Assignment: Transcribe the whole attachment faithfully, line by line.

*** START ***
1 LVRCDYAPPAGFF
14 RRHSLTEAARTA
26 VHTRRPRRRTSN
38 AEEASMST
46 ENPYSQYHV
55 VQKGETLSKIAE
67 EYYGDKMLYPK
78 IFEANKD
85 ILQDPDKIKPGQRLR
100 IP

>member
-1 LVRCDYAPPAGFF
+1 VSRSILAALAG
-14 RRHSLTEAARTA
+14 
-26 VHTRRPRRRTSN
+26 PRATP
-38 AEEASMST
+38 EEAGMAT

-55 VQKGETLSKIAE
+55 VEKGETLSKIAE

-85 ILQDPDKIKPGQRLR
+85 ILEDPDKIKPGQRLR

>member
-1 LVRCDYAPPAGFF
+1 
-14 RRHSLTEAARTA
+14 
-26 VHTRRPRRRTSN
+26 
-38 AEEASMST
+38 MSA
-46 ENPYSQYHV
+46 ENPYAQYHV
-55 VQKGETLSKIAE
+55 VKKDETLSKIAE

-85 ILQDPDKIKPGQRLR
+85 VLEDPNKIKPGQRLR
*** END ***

1 LVRCDYAPPAGFF
14 RRHSLTEAARTA
26 VHTRRPRRRTSN
38 AEEASMST
46 ENPYSQYHV
55 VQKGETLSKIAE
67 EYYGDKMLYPK
78 IFEANKD
85 ILQDPDKIKPGQRLR
100 IP

>member
-1 LVRCDYAPPAGFF
+1 VSRSILAALAG
-14 RRHSLTEAARTA
+14 
-26 VHTRRPRRRTSN
+26 PRATP
-38 AEEASMST
+38 EEAGMAT

-55 VQKGETLSKIAE
+55 VEKGETLSKIAE

-85 ILQDPDKIKPGQRLR
+85 ILEDPDKIKPGQRLR

>member
-1 LVRCDYAPPAGFF
+1 
-14 RRHSLTEAARTA
+14 
-26 VHTRRPRRRTSN
+26 
-38 AEEASMST
+38 MSA
-46 ENPYSQYHV
+46 ENPYAQYHV
-55 VQKGETLSKIAE
+55 VKKDETLSKIAE

-85 ILQDPDKIKPGQRLR
+85 VLEDPNKIKPGQRLR